IT seems to be standard practise in most western countries for retired or ousted politicians to write books and ‘memoirs’. Many of them see it as an opportunity to ‘set the record straight’.
In reality it is more likely to be an attempt to blame other people for the mistakes or misdemeanours the politicians themselves made while in office. Either that or it is an attempt to secure a tiny spot in their country’s history.
Two of the most recent cases in Australia have been books by ex-prime ministers John Howard and Julia Gillard. Howard was interested in glory but Gillard was interested in putting the boot into the hapless Kevin Rudd, in the nicest possible way of course.
Other politicians write books on their way up the ladder. These manifestos are often much more interesting after the fact when the politicians have peaked, crashed and burned. The standout is Tony Abbott’s Battlelines.
Up and coming politicians as well as the has-beens also write articles for newspapers and journals. Some of them maintain blogs, including most sitting members. The latter are a kind of altar at which they and their friends lay prolific tribute. A few of they even author this confetti themselves.
Some of Papua New Guinea’s early politicians cottoned on to the usefulness of this kind of propaganda. Michael Somare published his book Sana in 1975 as a kind of manifesto and before this, in 1968, Albert Maori Kiki published Kiki: Ten Thousand Years in a Lifetime for the same purpose.
Some retired politicians who continue to take an interest in public affairs and politics write books and articles and author blogs pushing their ideas with the express purpose of influencing public opinion. Malcolm Fraser’s Dangerous Allies, which advocated ending the Australia-USA military alliance, was a great but ultimately futile example.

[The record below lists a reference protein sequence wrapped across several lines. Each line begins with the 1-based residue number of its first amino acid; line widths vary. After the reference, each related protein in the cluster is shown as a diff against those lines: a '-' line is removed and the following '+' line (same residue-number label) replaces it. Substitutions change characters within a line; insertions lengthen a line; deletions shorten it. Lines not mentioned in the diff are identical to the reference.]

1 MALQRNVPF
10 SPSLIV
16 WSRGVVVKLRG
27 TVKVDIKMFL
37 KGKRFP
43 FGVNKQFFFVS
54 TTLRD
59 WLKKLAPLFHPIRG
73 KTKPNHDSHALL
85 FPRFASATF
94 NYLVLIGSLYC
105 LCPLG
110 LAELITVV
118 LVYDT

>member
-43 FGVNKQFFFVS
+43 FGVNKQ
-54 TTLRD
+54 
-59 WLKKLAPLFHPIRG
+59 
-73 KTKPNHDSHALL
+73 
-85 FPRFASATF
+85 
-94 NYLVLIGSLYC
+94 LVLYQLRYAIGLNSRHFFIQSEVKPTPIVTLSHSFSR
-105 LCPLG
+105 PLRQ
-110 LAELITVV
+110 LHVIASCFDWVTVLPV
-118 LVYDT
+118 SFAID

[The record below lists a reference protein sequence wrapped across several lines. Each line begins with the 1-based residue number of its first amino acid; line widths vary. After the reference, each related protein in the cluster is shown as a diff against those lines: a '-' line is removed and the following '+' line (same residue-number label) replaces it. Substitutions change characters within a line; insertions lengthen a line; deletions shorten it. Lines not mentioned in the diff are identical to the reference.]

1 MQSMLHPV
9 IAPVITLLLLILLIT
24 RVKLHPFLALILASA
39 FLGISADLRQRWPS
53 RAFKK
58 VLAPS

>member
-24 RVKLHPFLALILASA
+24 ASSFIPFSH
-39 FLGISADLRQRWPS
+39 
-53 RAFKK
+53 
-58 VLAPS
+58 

These days Papua New Guinea’s politicians write nothing. A few of them have websites but they usually contain one original screed by some half literate hack on their behalf and then nothing. Perhaps they don’t want the public to know what they are thinking or, more likely, what they are up to.
Perhaps they don’t know how to write – that’s a disturbing thought!
Someone has recently written a book extolling Peter O’Neill and publishing his speeches (which he probably didn’t write) but it is far from enlightening and certainly doesn’t give away what he thinks. If he paid for this spin he didn’t get a very good deal but we all know about Peter O’Neill’s deals.
The only Papua New Guinean politician actively writing is the Governor of Oro Province, Gary Juffa. He is also an assiduous user of social media. PNG Attitude has been privileged to publish much of what he has written over the years.
The governor displays both wit and intelligence in his pieces. It is a very interesting and powerful combination of literature and politics, a juxtaposition that seems to escape Papua New Guinea’s other politicians.
It is clear that Juffa is a thinker and a writer with a clear idea of his mission. He has written: “Leaders are elected to serve, promote and protect the interests of their people, those who elected them into parliament for that purpose”.
He clearly sees literature (he writes across most genres) as a useful political tool, not only for getting his ideas across and receiving feedback but also in reporting what he has been doing.
In this sense he is a politician for the 21st century whereas most of his contemporaries in the Haus Tambaran are throwbacks to the last century.
So backward are they that they seek to repress literature and the media rather than nurture it. The old adage that ‘any publicity is good publicity’ clearly doesn’t resonate with them. But, then again, nothing much except money seems to resonate with them.
I don’t know how you can drag these literary Neanderthals into the 21st Century but I do know that, if it can’t be done, the future after 2017 is looking pretty bleak.